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What does it mean to be a community?

by Helen Bryant

Suitable for Whole School (Sec)


To consider how communities work together. 

Preparation and materials

  • 'Clapping Music' by Steve Reich or 'Geographical Fugue' by Ernst Toch
  • Play this as students enter.


  1. I wonder if you were listening to the music as you came in. The band/orchestra working together playing all their parts at the right time in the right order. Listen to this piece (play either the Toch or the Reich).

  2. What would happen if one of those people decided to play things differently, or to miss a beat or to stop playing? The piece would stop or it would fail completely. These people are working together for the common good and are working together. They are working as a 'community'. 

  3. A community is defined as a 'group of people who work together for a common interest' and so an orchestra, a band and, yes, a school are communities. Everyone is, hopefully, all working together and towards a common goal. 

  4. Think of a football team, or any kind of sports team. They will be working together to win their match. It wouldn't be any good if someone decided not to play because they couldn't be bothered or even if they worked against their fellow team mates. The 'community' that is the team has to work together to angle the win or even to play the game properly. Likewise, the school is a community, with everyone hopefully working towards the attainment and education of one another, whether it be teacher or pupil. The idea is that everyone should be able to rely on one another to play their part, do their job and hopefully reach the best possible outcome for the whole. 

  5. In Sikhism, the Sikh community is known as the Khalsa. Its formation is an interesting way of looking at what it means to be part of the community and also about what people are willing to give and do for their community. (You could have some students act this out.) Guru Gobind was the leader of the Sikhs at the time and, at a large meeting for a festival, he stood on stage and asked if he could have a volunteer to give his life for his religion. He asked if anyone was prepared to die for their faith. One man stepped forward, he was taken into a tent and the guru returned with blood on his sword. He asked again for someone who was willing to die and a further four times someone stepped forward. Each time they never came out of the tent and each time the guru returned to the stage with blood dripping from his sword. The assumption from everyone watching was that the guru had killed these five brave men. However, the guru revealed them, dressed in orange and called them pans piare, the five blessed ones. They were the start of the Khalsa, the Sikh community. From that point, all Sikh men would be known as Singh, meaning lion, and women would be kauri or princess. He had created the Khalsa, the community of Sikhs.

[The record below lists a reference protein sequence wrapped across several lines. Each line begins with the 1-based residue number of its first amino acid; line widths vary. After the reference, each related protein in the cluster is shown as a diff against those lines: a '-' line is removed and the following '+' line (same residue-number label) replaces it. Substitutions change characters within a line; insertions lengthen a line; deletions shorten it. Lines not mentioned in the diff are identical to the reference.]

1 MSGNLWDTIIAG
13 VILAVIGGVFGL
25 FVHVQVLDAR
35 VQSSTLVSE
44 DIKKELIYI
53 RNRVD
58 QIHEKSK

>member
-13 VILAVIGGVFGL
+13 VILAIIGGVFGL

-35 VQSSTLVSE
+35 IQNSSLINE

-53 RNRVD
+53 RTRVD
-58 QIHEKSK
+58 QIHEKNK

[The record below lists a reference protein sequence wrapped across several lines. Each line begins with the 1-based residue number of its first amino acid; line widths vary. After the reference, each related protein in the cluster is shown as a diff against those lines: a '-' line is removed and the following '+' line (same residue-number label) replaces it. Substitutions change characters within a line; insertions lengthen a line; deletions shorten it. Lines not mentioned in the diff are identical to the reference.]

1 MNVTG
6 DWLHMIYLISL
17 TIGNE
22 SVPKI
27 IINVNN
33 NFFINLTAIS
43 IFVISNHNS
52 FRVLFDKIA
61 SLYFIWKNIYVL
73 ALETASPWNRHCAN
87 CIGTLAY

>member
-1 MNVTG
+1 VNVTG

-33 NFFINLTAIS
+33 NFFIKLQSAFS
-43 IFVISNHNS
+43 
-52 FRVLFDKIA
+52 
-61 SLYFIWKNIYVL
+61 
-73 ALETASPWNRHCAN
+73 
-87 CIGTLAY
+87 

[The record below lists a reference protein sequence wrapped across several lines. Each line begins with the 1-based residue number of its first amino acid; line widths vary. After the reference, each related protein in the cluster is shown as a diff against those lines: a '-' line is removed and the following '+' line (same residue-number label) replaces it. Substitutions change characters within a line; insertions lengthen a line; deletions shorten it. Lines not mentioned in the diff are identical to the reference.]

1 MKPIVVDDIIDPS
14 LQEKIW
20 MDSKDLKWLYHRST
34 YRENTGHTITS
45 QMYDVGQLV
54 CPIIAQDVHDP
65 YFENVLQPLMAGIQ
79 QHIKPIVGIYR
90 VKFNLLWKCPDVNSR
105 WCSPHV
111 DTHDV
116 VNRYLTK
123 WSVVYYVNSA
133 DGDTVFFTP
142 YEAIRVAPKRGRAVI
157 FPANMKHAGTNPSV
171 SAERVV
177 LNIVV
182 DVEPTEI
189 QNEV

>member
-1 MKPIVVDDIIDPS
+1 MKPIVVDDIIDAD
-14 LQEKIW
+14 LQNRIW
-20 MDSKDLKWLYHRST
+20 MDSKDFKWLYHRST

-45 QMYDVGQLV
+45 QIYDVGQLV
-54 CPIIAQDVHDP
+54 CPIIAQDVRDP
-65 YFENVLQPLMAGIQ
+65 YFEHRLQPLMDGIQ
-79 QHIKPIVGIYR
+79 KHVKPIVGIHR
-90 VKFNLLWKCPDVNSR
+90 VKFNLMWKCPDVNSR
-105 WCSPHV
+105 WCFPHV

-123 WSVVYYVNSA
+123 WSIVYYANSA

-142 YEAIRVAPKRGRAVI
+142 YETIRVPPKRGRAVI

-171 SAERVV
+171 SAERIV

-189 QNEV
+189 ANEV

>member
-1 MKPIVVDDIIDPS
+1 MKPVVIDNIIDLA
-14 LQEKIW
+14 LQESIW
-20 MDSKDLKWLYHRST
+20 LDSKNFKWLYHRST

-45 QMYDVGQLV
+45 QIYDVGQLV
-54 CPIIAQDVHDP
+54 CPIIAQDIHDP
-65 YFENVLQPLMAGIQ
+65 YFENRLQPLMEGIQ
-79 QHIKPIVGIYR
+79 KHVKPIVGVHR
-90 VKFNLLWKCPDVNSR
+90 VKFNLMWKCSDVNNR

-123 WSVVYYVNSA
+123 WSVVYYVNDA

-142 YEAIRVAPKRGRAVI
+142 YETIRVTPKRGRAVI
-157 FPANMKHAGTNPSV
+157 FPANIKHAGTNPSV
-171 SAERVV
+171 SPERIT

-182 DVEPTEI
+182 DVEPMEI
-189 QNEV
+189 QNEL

6. Guru Gobind Singh had created a community that was joined together, but it was based on the bravery of a few, and this was the foundation of the Khalsa. Guru Gobind Singh formed his community of people that were willing to die for their faith. Now this is quite an extreme example, but it can be true of any community today that people need to give of their all, do their best and work cohesively for the community to truly be able to work together. 

Time for reflection

How do you think you can work to your best in your communities? Your teams, your groups, even your friends and family? 

Publication date: September 2015   (Vol.17 No.9)    Published by SPCK, London, UK.
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